Salmonella cases linked to raw, frozen chicken entrees
Consumers urged to cook raw chicken products thoroughly
State health and agriculture officials said today that six recent cases of salmonellosis in Minnesota have been linked to raw, frozen, breaded and pre-browned, stuffed chicken entrees. The implicated product is Antioch Farms brand A La Kiev raw stuffed chicken breast with a U.S. Department of Agriculture stamped code of P-1358. This product is sold at many different grocery store chains.
Investigators from the Minnesota Department of Health (MDH) and the Minnesota Department of Agriculture (MDA) determined that six cases of Salmonella infection from August and September 2014 were due to the same strain of Salmonella Enteritidis. One person was hospitalized for their illness.
"Our DNA fingerprinting found that the individuals were sickened by the same strain of Salmonella," said Dr. Carlota Medus, epidemiologist for the Foodborne Diseases Unit at MDH. "The Minnesota Department of Agriculture collected samples of the same type of product from grocery stores and the outbreak strain of Salmonella was found in packages of this product."
There have been six outbreaks of salmonellosis in Minnesota linked to these types of products from 1998 through 2008. This is the first outbreak since improvements were made in 2008 to the labeling of these products. The current labels clearly state that the product is raw.
Salmonella is sometimes present in raw chicken, which is why it is important for consumers to follow safe food-handling practices. This includes cooking all raw poultry products to an internal temperature of at least 165 degrees Fahrenheit. "The problem arises when consumers don’t realize that they are handling and preparing a raw product," according to Dr. Carrie Rigdon, an investigator for the MDA Dairy and Food Inspection Division.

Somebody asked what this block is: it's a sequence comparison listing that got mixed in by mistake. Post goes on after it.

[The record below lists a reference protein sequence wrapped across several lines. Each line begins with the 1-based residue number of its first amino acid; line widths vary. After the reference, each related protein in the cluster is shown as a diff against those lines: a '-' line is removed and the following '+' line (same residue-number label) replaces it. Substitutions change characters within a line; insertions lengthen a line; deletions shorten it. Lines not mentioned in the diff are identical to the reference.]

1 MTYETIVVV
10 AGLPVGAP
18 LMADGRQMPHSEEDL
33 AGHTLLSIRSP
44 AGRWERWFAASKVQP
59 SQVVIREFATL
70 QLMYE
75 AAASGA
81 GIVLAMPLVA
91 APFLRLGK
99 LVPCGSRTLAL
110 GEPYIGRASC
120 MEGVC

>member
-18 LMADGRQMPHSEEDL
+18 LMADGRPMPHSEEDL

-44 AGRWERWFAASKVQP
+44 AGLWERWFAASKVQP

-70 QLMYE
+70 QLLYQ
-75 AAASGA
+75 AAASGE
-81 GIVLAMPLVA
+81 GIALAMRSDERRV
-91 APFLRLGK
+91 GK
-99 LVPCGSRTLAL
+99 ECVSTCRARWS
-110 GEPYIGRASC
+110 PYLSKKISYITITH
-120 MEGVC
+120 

MDA and MDH officials advised that consumers with these products in their freezers, if they choose to use them, should cook them thoroughly. Other important food handling practices include hand washing before and after handling raw meat, keeping raw and cooked foods separate to avoid cross-contamination, and placing cooked meat on a clean plate or platter before serving. Consumers can find more information about safe food-handling practices on the MDH website at: www.health.state.mn.us/foodsafety.
Symptoms of salmonellosis include diarrhea, abdominal pain and cramps and fever. Symptoms usually begin within 12 to 72 hours after exposure, but can begin up to a week after exposure. Salmonella infections usually resolve in 5 to 7 days, but approximately 20 percent of cases require hospitalization. In rare cases, Salmonella infection can lead to death, particularly in the elderly or those with weakened immune systems.
Approximately 700 cases of salmonellosis are reported each year in Minnesota.
More information on Salmonella and how to prevent it can be found on the MDH website at www.health.state.mn.us/divs/idepc/diseases/salmonellosis/index.html.